CitymanMichael wrote:

What have the leaders of UK, France, Germany, Ireland, EU in common? – childlessness.

David wrote:

As the state grows in size and power, it needs more and more money from taxes. So let’s push the mothers of even newly born babies out to work as soon as we can, regardless of the obviously negative effects on the babies, family life and our future young people and adults. This is the real motivation behind this cultural-Marxist policy. An ever growing state is almost literally feeding off the damage it is doing deliberately to families. It is a great tragedy and sadly, only part of the failed left-liberal experiment that the UK has become.

GreatScot wrote:

As a young father I worked 7 days a week on a day shift, back shift, night shift, weekly rotation. Every penny earned went into the family coffers, this allowed my wife to be a full time mother to the benefit and betterment of our children. When the kids were ill nobody could replace mum, certainly not dad. Dad was fine for playing games, reading bedtime stories in funny voices and explaining how things works and not much else. I am proud to say my grandkids also have the benefit of full time mothers. Mrs May knows nothing.

Bonce wrote:

Maternal child separation is proven to have negative effects and increase anxiety in the formative first three years of a child’s life. The more hours a week that baby and mother are separate, the greater the anxiety and negative affects on the baby.

All three of my children have been breastfed for the first year and my wife has been a stay-at-home mum for the first five years of all of their lives. It’s fortunate that there is not a financial imperative to get her back to work, but for many mothers there is, especially with societal shifts caused by governments to increase female workforce participation. This has led to fewer breadwinner jobs available to men and driven down the wages of the majority of jobs, due to a higher supply in the labour market.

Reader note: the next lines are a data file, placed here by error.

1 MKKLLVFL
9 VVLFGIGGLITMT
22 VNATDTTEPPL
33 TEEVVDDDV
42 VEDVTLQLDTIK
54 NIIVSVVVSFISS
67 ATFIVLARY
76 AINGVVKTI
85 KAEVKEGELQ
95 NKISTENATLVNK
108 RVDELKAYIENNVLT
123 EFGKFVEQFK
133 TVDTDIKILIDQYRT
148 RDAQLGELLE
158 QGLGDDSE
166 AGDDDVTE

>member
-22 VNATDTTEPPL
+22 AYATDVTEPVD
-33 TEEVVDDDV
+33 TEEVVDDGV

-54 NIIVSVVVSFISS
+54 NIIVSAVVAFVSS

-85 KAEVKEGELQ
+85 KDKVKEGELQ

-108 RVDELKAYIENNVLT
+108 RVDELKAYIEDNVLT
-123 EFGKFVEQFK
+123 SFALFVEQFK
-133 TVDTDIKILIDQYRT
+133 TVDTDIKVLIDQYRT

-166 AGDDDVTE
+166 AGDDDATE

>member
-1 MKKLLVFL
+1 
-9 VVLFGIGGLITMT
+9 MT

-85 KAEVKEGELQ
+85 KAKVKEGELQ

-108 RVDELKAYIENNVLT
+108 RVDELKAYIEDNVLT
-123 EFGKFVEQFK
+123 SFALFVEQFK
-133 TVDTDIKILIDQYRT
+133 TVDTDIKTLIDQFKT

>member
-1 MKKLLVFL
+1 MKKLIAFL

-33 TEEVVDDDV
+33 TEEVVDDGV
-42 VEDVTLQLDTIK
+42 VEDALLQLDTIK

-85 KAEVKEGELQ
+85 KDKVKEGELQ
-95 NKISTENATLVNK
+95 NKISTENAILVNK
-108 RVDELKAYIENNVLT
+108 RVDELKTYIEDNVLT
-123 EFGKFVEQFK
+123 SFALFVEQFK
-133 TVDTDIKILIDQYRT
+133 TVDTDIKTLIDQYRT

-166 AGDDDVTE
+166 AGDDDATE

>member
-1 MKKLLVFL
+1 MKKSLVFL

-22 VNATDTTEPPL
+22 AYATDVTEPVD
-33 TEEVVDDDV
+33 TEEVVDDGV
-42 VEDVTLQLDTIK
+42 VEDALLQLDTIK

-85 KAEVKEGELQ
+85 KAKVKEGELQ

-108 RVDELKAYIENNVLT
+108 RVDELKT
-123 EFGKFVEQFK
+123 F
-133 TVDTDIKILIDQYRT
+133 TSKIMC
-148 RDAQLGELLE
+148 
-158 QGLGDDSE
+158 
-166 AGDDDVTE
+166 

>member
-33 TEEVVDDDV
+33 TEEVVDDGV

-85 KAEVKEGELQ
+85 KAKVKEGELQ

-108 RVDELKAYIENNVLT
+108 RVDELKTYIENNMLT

The less said about May and her views on motherhood and knowledge of its importance the better.

Hank Rearden wrote:

When you stop and think about it, daycare proponents are saying that some random young stranger on minimum wage will be quite the equal of a biological mother when it comes to caring for, and supporting a baby, despite having six or seven to look after, to the mother’s one.

hereward wrote:

Not true that women are turning their back on motherhood. I have two daughters of marriageable age, they want and need a man, children and a family in their lives. It is the men who are turning their backs on the responsibility and cost of marriage. Who can blame them? Most of their earnings goes on rent. The one-earner family is almost a thing of the past. Progress, don’t you know.
My two daughters are looking at a very lonely present and future. For me that is very worrying and depressing.